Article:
These days drift on inside a fog
Its thick and suffocating
This seeking life outside is hell
Inside intoxicating

James is documenting his battles with alcohol.

How can I blame you when it’s me I can’t forgive?

Reflection and hindsight. How can a person learn forgiveness if they cannot forgive themselves?

Holier Than Thou

It’s a Hetfield, Ulrich composition. It was supposed to be the leadoff single to the Black album, however Lars had different ideas.

It’s not who you are it’s who you know
Others lives are the basis of your own
Burn your bridges build them back with wealth
Judge not lest ye be judged yourself

The theme continues on from the corrupted justice themes of money buys immunity from persecution. Just like Leper Messiah and Escape would not be out of place on the Black album, Holier Than Thou would not be out of place on any of the earlier Metallica albums.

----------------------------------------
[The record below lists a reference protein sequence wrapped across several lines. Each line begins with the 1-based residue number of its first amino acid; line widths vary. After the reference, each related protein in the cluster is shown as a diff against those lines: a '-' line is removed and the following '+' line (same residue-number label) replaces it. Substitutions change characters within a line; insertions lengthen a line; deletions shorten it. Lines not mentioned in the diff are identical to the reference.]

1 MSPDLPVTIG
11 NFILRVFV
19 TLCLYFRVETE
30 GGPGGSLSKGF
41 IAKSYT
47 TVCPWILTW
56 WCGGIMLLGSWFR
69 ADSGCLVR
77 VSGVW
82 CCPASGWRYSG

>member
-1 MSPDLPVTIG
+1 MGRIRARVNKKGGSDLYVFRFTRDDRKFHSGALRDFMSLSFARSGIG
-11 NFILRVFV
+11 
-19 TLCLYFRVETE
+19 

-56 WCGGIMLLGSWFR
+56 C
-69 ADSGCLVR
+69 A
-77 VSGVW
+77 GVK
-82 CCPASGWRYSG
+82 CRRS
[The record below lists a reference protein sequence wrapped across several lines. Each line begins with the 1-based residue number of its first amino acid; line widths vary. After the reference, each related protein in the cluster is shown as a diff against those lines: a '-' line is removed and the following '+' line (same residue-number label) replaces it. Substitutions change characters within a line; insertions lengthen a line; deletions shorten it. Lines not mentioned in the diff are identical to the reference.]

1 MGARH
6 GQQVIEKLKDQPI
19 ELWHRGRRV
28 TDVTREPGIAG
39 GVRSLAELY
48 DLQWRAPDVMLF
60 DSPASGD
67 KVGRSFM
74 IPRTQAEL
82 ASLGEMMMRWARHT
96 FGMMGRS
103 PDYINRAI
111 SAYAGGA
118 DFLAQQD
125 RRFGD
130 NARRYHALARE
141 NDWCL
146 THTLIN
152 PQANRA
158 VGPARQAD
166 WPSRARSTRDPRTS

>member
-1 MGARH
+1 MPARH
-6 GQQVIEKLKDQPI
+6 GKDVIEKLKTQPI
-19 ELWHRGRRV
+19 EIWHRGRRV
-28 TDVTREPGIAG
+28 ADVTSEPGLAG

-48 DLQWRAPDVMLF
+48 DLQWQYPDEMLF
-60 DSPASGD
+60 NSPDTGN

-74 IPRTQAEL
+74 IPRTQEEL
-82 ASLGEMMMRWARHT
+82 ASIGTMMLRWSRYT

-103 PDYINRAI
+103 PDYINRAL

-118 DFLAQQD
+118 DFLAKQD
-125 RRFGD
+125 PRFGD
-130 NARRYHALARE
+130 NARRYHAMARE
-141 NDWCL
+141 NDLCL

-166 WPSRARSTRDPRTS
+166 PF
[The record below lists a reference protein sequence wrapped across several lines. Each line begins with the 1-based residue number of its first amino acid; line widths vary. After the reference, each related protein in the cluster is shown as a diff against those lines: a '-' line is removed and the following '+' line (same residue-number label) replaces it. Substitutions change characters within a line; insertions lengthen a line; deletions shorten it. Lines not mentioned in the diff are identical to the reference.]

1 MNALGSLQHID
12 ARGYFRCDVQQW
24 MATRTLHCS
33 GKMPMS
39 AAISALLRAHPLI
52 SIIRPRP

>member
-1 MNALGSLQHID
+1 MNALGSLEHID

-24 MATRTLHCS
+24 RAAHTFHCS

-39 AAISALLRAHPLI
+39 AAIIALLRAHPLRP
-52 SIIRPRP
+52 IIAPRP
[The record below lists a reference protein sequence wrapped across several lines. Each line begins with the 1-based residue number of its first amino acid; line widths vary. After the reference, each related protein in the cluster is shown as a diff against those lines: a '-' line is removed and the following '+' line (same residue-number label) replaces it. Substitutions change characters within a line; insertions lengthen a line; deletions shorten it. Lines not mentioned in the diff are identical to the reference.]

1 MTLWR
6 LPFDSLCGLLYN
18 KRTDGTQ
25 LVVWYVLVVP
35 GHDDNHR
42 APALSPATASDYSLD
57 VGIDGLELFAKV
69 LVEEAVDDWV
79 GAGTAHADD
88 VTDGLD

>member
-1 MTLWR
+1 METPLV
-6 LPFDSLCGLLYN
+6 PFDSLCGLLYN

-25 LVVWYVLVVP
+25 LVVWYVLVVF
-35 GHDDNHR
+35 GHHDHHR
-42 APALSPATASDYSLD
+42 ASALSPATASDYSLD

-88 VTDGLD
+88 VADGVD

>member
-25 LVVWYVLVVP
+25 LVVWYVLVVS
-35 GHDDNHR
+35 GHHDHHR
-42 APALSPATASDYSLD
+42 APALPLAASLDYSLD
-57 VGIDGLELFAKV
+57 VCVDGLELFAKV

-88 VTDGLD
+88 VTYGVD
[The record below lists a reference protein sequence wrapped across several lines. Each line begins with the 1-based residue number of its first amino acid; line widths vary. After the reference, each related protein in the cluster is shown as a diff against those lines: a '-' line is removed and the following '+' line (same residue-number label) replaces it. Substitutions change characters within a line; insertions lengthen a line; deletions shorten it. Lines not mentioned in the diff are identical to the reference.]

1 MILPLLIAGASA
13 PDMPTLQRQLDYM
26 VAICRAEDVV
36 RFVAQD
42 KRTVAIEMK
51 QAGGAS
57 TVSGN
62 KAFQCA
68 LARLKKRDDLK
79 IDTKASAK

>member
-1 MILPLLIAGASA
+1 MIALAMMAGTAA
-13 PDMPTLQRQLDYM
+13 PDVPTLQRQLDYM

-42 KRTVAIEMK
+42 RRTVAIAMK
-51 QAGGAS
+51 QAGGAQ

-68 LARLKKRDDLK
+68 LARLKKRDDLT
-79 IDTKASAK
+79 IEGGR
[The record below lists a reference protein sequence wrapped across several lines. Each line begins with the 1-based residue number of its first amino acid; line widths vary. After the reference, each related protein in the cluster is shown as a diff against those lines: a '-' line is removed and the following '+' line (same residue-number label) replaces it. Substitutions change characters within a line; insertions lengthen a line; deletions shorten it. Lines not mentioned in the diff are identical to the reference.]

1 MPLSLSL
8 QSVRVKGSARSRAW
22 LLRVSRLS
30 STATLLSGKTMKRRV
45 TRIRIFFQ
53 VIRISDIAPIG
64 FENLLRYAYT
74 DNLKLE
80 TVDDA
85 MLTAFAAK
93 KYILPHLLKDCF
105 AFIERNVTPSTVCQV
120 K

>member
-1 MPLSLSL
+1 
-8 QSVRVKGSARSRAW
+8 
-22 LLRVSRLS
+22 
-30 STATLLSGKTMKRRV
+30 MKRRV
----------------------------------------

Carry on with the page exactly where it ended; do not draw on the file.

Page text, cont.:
The God That Failed

The most saddest song on the Black Album is also the most grooviest. The God That Failed deals with Hetfield’s mother’s death from cancer and her Christian Science beliefs which kept her from seeking medical treatment. It’s another Hetfield/Ulrich composition, however I am sure this one is all Hetfield.

I see faith in your eyes
Never you hear the discouraging lies
I hear faith in your cries
Broken is the promise betrayal
The healing hand held back by the deepened nail
Follow the god that failed

Prince Charming

Prince Charming is written by Heltfield and Ulrich and it appeared on the Reload album. It is on this list for a few reasons. The most important one for me, is that James Hetfield breaks out his Ride The Lightning era voice in the verses. That melodic Ride The Lightning bark comes in at 1.13 to 1.23 (lyrics below). It continues during the Chorus and then appears again at 2.13 to 2.23 (lyrics below).

I’m the suit and tie that bleeds the street and still wants more